Emmanuel Macron has announced an austerity plan in order to avoid energy shortages next winter. It won’t be enough.
Vladimir Putin has turned gas into a weapon of war. The theatre of military operations may well be in Ukraine, but the outcome of the conflict is all about the ability of Russia to show resilience against sanctions and of democracies to show resilience in face of the energy crisis. Europe is in the front line, for, at the beginning of hostilities, it depended on Russia for over 40% of its gas. And there is no doubt that Vladimir Putin will suspend deliveries of gas in the winter of 2022-2023, as he has begun to do for 12 of the 27 member states of the EU, and as he has signaled by closing Nord Stream 1 on 11th July, using the pretext of maintenance work.
Faced with an increasing number of war crimes carried out by Russian troops, Putin cannot count on sanctions being lightened. Although the USA is out of his reach because it is independent from an energy point of view, by interrupting deliveries of Russian gas to Europe, Putin can create a major crisis in the EU, causing an energy shortage and sending energy prices sky high. Germany is particularly vulnerable and will have to reduce its consumption of gas by at least 20%, but all countries will be affected. The impact of the crisis will extend beyond the energy sector. The effect of a simultaneous fall in production and consumption will cause a recession in the European economy in 2023, and inflation will take off again. Putting coal-fired power stations back into operation – vital in finding substitutes for gas but an ecological scourge – will increase carbon dioxide emissions. From a political standpoint, a worsening energy crisis will trigger populism, particularly in Italy where a high-risk general election is due to take place, with Mario Draghi living on borrowed time. From a strategic standpoint, divisions within the EU will deepen because of competition between the 27 member states for access to energy and energy storage. The same will happen in NATO, because of the imbalance that will occur between the USA – that will benefit from the demand placed on their energy, arms and agriculture – and a much-weakened Europe.
Therefore, it is high time that France and the EU stopped being in denial, and paid regard to the trade war that Russia is waging against them, without strengthening Russia in the Ukrainian conflict or giving it any decisive advantage in its conflict with democracies. The suspension of Russian gas deliveries that is scheduled means not only massive price rises, but also a real shortage of energy, and this will lead to rationing, not only for businesses – for this would cause production to collapse and inflation to rise – but also for households.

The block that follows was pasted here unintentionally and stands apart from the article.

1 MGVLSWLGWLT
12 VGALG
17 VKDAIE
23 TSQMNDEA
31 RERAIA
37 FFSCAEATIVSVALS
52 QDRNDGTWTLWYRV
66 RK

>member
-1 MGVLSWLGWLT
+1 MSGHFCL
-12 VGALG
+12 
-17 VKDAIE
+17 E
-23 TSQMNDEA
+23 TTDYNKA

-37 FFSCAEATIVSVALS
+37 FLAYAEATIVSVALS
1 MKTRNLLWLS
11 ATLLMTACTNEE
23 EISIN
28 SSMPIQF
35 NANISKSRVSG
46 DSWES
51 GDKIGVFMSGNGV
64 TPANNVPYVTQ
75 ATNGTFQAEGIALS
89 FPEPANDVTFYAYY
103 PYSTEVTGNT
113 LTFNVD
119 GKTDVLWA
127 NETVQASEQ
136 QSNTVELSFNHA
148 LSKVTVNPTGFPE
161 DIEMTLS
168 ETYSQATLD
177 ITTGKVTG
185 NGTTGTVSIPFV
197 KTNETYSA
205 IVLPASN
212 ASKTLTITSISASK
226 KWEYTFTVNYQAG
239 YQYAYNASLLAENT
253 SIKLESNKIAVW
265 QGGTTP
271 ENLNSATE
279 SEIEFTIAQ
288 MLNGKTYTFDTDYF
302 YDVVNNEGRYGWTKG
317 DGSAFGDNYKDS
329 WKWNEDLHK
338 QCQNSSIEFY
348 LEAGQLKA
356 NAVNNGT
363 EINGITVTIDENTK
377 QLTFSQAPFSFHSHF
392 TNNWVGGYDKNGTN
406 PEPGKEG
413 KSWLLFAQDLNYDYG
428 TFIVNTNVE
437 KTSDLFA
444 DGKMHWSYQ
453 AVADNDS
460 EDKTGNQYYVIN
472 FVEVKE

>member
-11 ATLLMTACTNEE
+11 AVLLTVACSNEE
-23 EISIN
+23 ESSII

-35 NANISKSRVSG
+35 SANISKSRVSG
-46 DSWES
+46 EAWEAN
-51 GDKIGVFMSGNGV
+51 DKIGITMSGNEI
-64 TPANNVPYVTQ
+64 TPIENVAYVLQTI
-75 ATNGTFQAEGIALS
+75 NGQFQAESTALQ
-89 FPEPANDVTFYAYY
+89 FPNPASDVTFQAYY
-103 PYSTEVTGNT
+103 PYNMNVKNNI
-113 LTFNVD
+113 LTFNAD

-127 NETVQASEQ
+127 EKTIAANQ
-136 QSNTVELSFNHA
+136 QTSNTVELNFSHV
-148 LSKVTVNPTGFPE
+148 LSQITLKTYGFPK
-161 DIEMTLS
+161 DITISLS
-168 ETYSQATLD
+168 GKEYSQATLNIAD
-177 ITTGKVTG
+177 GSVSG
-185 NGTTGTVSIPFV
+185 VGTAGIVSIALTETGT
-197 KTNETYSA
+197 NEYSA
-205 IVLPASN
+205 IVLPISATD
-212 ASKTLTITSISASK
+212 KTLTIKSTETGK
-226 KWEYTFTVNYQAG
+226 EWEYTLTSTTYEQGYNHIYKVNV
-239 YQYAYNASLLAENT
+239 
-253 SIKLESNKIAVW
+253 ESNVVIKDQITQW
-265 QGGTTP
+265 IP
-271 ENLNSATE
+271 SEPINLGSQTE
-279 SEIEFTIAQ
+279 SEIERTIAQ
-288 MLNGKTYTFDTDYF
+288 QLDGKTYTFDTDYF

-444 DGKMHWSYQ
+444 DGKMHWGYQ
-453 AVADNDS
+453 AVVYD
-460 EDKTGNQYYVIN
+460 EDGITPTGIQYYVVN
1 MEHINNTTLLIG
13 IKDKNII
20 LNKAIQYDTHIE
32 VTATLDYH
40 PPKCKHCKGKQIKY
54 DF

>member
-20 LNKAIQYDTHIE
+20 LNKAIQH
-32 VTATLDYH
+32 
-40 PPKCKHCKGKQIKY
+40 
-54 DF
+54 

France cannot keep to an austerity plan that aims to reduce energy consumption by 10% over two years by mobilizing government agencies and large companies. It has to come up with an emergency energy plan. On the supply side, this means removing all regulatory social and fiscal obstacles in order to maximize production – particularly nuclear power – and to safeguard stocks. On the distribution side, corrective measures will have to be prepared, with the aim of stopping companies from reducing their operations too much, given that the trade deficit is about to exceed €110 billion. On the demand side, a campaign to inform French people of what’s happening must begin immediately, as is the case in Germany, so that energy savings can be made as from this summer.
At the same time, the truth about the cost of energy must gradually be restored, for this is by far the most effective way of regulating its consumption and of reconciling energy security and ecological transition. As a final point, on the European front, it is vital to prioritize cooperation and quickly reform the disastrous organization of the European energy market because, dictated by Germany, it has placed the EU in Vladimir Putin’s hands. General de Gaulle pointed out that “doing nothing means you’re beaten.” This can be applied to the energy war too. The time for words is over: let’s get on with the war, and win it!
(Article published in Le Point, 21st July 2022)